Sanjay Leela Bhansali would go on to abandon realism and make lavish epics. I really underestimated Khamoshi: The Musical, thinking of it as Bhansali’s “normal” movie before he honed his skills in elegant melodramas. However, the film really surprised me. The performances are tender, the story is compelling, and the music is spellbinding. The director would go on to one other film with the plot revolving around music, but music would play an important part in his work. Sanjay Leela Bhansali has created a career telling emotional stories with style and panache. Khamoshi might be his most grounded effort but his flair for ambitious storytelling is peeking through.
Khamoshi: The Musical is a little hard to find, but it is streaming on YouTube with English subtitles.
Our series on the films of ‘39 continues with a look at an under-discussed classic featuring one of Bette Davis’ best roles.
For our Films of 1939 retrospective, Sarah Jane takes a look back at The Women.
No matter how bad a year you may have had, the movies always come through.
Two Best Picture nominees about climbing the social ladder, and ultimately falling.
Looking at two royal Academy Award Best Picture nominees.
A close look at 5 of the legendary and prolific actor’s very best performances.
2018 was not only a great years for movies, it was a great year for diverse voices in film.
Aaron offers up his favorite films of 2018, both foreign and domestic.
Rachael lists her top 11 films of 2018, and some honorable mentions!
Matt chooses his favorite films of 2018.
Superheroes, Nicolas Cage, and a bear! Oh my! It’s Harrison’s favorites of ‘18!
From middle-school to the moon, Callie picks her favorite movies of the year.
2018 was a landmark year for representation in film, and the best ensembles of the year reflect that.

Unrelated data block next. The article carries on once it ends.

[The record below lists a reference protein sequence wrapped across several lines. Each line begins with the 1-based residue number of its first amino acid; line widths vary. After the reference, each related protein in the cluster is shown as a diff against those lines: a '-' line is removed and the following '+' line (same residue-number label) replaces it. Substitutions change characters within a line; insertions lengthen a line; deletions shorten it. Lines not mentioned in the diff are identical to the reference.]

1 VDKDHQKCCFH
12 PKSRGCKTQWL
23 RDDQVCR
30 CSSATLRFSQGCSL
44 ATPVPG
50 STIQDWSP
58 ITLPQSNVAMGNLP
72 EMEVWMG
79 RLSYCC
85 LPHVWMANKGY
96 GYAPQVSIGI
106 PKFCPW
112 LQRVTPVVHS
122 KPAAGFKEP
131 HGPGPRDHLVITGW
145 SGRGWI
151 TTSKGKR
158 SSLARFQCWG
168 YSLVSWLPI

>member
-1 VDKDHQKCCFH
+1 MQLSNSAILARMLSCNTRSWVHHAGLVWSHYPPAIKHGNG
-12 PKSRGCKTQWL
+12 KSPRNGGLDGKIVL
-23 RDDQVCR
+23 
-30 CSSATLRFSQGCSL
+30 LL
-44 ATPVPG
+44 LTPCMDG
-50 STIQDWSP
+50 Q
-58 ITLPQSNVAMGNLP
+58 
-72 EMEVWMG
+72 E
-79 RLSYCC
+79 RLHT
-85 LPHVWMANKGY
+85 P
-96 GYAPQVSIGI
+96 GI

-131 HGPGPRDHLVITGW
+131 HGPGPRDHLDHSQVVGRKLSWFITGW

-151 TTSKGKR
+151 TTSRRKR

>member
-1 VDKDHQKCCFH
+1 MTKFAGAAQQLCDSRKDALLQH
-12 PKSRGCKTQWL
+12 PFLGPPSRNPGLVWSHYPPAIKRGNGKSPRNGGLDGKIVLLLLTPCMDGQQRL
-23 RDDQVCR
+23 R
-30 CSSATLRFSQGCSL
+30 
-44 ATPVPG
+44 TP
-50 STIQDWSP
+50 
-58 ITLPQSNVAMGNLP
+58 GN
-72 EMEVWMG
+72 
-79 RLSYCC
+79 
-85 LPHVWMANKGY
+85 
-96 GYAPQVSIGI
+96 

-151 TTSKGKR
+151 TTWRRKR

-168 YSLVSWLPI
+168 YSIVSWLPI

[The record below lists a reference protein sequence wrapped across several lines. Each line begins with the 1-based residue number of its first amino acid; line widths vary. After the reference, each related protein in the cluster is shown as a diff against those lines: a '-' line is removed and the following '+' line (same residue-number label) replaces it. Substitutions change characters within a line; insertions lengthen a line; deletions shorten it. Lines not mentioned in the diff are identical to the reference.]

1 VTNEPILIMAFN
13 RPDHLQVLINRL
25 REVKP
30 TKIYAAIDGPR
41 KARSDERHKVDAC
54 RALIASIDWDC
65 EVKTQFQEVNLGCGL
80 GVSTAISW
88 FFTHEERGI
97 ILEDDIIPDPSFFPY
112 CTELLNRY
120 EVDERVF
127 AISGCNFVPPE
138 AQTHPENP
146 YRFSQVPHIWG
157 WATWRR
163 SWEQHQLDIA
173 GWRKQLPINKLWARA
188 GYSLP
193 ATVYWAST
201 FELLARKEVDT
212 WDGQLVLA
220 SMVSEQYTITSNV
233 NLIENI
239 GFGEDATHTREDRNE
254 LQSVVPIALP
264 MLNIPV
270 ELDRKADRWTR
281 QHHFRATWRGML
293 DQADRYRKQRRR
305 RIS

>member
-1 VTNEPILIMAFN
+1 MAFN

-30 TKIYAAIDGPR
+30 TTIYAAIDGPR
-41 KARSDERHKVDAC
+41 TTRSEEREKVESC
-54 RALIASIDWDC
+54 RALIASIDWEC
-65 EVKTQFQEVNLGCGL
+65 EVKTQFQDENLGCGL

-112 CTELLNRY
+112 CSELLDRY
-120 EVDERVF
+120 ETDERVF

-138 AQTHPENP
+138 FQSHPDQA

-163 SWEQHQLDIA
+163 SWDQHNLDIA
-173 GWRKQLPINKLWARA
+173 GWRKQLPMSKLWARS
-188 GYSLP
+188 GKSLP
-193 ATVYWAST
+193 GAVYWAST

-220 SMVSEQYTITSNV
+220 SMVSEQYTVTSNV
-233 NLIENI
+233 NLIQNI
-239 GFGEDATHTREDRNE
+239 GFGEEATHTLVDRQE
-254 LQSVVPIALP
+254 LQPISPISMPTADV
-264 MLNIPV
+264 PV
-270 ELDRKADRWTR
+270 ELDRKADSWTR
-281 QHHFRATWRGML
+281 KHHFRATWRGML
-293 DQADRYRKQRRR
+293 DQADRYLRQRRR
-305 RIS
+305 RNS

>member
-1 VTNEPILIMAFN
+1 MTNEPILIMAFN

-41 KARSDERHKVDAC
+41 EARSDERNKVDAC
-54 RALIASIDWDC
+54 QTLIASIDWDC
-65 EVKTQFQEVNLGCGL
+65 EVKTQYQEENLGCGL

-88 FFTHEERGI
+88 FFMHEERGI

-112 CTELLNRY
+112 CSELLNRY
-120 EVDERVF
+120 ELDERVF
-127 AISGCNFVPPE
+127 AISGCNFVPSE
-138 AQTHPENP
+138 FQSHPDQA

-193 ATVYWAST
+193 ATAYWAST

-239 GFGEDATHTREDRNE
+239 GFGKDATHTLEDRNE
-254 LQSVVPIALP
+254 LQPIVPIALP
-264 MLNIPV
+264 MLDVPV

It’s been an incredible year for movies, as proof, here’s a list.
Marcus selects what he considers to be the best TV from 2018.
Marcus and Harrison select the very best movie posters 2018 had to offer.
David describes how a holiday classic is an important tradition at his home.
The rare remake that transcends the original in every way, Kaufman’s Body Snatchers is one of the greatest sci-fi/horror films ever made.
This charming romantic-comedy is not your traditional Christmas film, but has become a holiday classic nonetheless.
Today, Cuarón’s brilliantly made tale of hope in times of despair feels more relevant and needed than ever.
A holiday weekend with the family ends up with more wild drama and comedy as you’d expect.
The Dickens adaptation is a classic case of style over substance, but, oh, what style!
Cuarón’s first English language film is a ravishing and optimistic celebration of childhood imagination.
Going through two decades of Sony’s franchise-building trials and tribulations.
A modern classic that uses sex comedy trappings to explore deep and personal themes.
Tyler Heberle makes his TFS debut with a deep dive into the work of Debra Granik
Rock icon David Byrne’s lone directorial effort is a unique humanist delight that is worth seeking out.
Ryan Coogler’s film is just as powerful as the one that began the Rocky series 40 years earlier.
On how the sequel is all about the American Dream, for better and worse.
This often derided installment of the Rocky Balboa saga has more to offer than its reputation suggests.